This Week in Critique Group – 7/22/10

I admit it.  It’s hard to accept criticism.  Oh, you think that’s obvious?  Not to me. 

I’ve always been good at accepting constructive criticism – at work – at home.  Okay, maybe not so much with from my husband, but I try to take something away from the input from everyone else.  I pride myself on not having much ego.

Except, apparently, with my writing. 

I’m not saying that I argue a lot with my crit group members over their suggestions.  Ninety percent of the time I can see that their way is better, and I adopt it with gratitude.  For example, on my last book, they changed where the book began about 7 times before they were happy with it.  You know what?  They were right. 

Then there was last night.  I’ve been buzzing through this book, proud of the fact that I’m writing clean, emotional chapters, and my crit group seems to like it.  I’m happy.  No, I’m ecstatic.  But last night, I ran into a wall. 

We worked on a new concept Fae learned, called “Conflict Lock.”  It is wonderful tool, but I’d challenge anyone to be objective enough to do it for their own WIP.  Fae and Jenny were helping me find my Protag and Antag’s one goal for the book, and their conflicts.  Not easy.  We didn’t agree on what they were at first, and it felt like they were attempting to take the book in directions I didn’t want to go.  Did they not get it after all this time?  Hadn’t they read the chapters I’d worked so hard on? 

It was like Chinese water torture . . . the first thousand drops or so are fine, but after that, it gets irritating.  Finally we finished.  I’m bruised, but happy that I have that done, and happy with the results. 

Then they started talking about another aspect of the book that they felt I should delve into.  I didn’t want to.  Nope, dang it, not going there!  Why?  Cuz I don’t WANNA!  I did everything but throw myself on the floor, kicking and holding my breath.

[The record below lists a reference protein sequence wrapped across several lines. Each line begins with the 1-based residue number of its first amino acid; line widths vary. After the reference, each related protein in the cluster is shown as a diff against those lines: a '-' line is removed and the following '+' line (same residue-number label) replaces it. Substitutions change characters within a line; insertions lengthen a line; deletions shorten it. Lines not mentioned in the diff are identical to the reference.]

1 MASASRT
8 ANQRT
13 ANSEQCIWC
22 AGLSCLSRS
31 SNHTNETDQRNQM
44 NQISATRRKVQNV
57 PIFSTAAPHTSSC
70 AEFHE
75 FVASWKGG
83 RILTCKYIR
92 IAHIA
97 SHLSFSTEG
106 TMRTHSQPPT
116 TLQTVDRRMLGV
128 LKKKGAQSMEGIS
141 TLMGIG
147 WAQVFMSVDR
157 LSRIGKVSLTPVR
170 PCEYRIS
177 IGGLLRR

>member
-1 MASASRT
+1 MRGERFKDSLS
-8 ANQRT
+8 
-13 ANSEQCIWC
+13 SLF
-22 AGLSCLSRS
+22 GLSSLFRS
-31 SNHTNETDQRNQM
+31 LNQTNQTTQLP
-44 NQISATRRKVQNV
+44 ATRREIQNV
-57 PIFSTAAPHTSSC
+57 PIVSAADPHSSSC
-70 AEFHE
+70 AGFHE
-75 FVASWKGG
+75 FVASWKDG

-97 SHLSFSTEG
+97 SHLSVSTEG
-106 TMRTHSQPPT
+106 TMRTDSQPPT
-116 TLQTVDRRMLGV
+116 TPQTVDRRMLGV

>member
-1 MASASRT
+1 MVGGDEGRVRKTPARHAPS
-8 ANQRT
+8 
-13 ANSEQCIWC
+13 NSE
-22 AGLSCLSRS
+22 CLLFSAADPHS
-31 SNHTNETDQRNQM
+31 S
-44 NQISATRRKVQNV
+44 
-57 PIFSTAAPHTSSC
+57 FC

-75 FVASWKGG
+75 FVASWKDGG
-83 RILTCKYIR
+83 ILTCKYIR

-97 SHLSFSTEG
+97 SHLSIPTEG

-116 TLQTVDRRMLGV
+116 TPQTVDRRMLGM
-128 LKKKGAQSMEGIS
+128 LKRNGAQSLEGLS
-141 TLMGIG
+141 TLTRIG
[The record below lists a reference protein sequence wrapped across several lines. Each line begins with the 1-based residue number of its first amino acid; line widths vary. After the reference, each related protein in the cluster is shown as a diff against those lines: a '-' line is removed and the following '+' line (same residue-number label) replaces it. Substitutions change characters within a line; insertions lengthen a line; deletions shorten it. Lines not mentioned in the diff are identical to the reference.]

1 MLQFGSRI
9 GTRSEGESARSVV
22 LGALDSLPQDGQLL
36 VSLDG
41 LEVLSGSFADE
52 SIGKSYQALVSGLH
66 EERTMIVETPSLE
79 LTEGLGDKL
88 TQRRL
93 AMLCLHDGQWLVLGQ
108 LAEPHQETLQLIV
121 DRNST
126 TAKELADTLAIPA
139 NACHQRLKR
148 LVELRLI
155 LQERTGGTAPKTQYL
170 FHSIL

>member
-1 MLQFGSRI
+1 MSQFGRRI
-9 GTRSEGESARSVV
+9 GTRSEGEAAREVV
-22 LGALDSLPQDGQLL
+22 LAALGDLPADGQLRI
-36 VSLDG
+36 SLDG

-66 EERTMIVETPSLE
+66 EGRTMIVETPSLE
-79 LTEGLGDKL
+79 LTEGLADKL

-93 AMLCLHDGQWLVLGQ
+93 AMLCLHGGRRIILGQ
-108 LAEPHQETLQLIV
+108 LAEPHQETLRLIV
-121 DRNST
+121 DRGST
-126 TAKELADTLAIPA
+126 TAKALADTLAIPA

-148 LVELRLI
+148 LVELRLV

Did I say I was good at criticism?  Small ego?  Yeah, right.

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4 Responses to This Week in Critique Group – 7/22/10

  1. Jenny Hansen says:

    As someone who was at this critique dinner, I can say that Laura acquitted herself with admirable dignity! No one likes to whittle their book down to a single goal for the Protag and Antag. It took each of us at least three tries (and lots of er…constructive comments by each of our fellow Writers In the Storm). THIS is why we recommend a critique group. Unless you are a genius, I just don’t see how you get by without one.🙂

    • Thanks for being patient with me, Jenny. And I second your comment on crit groups – I know that it can be like a bad marriage if you’re in the wrong one . . . but the up side is it’s like a good marriage when you find the right one!
      If you’re reading this, and you’re not in a critique group – keep looking! It’s pushed my writing at warp speed.
      Laura

  2. Funny, my critique group and I were talking about the importance of a critique group last night. For me, needing pages ready for them each week has really pushed me to write more. What I appreciate most about them is their patience. My grammar skills aren’t up to their level, but the girls are so good about letting me know where I’ve gone wrong and why.

    I’ve worried about what I offer them, but I think my strongest suit is when they present a problem in their ms, I’m able to come up with a couple of solutions pretty quick. They aren’t always the best ideas, but the seed I plant usually sparks a result.

    • Kathy,
      I’m sure you’re selling yourself short – we see our own failings so well, but not our strengths. Funny how guys are just the opposite!

      The single most “needle-moving” thing I’ve done for my writing is to get into a caring, supportive, but tough group of authors. I love the different perspectives everyone gets from reading the same material!

      Laura

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